38. In an annual sport election, there are three possible candidates. The probability of Mr. Ahmad, Mr. Yaman and Mr. Zain being nominated are 0.25, 0.45 and 0.3 respectively. If the nominated candidates are taking part in the election, the probability that the election is won by Mr. Ahmad, Mr. Yaman and Mr. Zain are 0.6, 0.35 and 0.60 respectively a. Draw a probability tree to represent the above situation. b. Given that someone won the election, what is the probability that he is Mr. Zain? 39. The Snapquick Store gets its supply of camera from three suppliers A, B and C in the ratio of 5 : 3 : 2. However, some of the cameras supplied

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are faulty. 10% of the cameras obtained from supplier A are faulty, so are 5% from supplier B and 3% from supplier C. a. Construct a tree diagram. b. One camera is chosen at random from the store. What is the probability that the camera i. is faulty ii. was obtained from supplier A if it is found to be faulty.

40. Of a group of students studying at a School of Management, 48% are male and 52% are female. 20% of the males and 30% of the females from this group, major in Marketing. Find the probability that: a. A student selected at random from this group is a female majoring in Marketing. b. A student selected at random from this group is not majoring in Marketing c. A marketing student selected at random from this group is a male.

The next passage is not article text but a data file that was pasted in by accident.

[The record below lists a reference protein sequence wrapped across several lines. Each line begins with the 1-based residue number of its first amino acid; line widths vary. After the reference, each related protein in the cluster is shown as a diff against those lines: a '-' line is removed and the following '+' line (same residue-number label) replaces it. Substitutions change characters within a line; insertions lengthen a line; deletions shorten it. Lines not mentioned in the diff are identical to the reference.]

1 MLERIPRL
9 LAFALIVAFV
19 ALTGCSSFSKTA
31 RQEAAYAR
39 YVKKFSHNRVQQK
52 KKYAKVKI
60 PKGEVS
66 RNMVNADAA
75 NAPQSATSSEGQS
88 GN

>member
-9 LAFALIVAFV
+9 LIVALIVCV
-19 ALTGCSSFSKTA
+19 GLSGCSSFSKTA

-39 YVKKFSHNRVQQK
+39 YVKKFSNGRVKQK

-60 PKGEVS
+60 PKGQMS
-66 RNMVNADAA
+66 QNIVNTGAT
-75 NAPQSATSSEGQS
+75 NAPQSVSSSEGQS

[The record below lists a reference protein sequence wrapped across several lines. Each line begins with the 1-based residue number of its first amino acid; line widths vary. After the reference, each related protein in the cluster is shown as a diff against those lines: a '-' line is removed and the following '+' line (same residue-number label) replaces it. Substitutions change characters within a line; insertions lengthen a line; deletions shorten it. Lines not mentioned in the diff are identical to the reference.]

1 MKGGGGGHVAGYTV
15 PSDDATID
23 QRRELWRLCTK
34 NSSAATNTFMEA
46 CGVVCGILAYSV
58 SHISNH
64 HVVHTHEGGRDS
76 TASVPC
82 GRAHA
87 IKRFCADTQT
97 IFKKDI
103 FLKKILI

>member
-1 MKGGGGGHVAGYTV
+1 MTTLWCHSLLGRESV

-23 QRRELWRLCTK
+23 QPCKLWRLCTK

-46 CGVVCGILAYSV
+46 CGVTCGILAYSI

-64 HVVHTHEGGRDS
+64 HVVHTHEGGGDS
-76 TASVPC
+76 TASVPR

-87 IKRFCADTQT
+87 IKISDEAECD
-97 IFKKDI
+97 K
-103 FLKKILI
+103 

41. In how many ways can the letters A, B, C, D, E and F can be arranged without repetition when a. All the 6 letters are taken at a time b. 5 of the letters are taken at a time c. 3 of the letters are taken at a time

42. Find the number of arrangements of the following words a. CALENDAR b. MALAYSIA c. CALCULATOR d. PROBABILITIES 43. Suppose repetitions are not permitted a. How many three digit numbers can be formed from the six digits 2, 3, 4, 5, 7 and 9?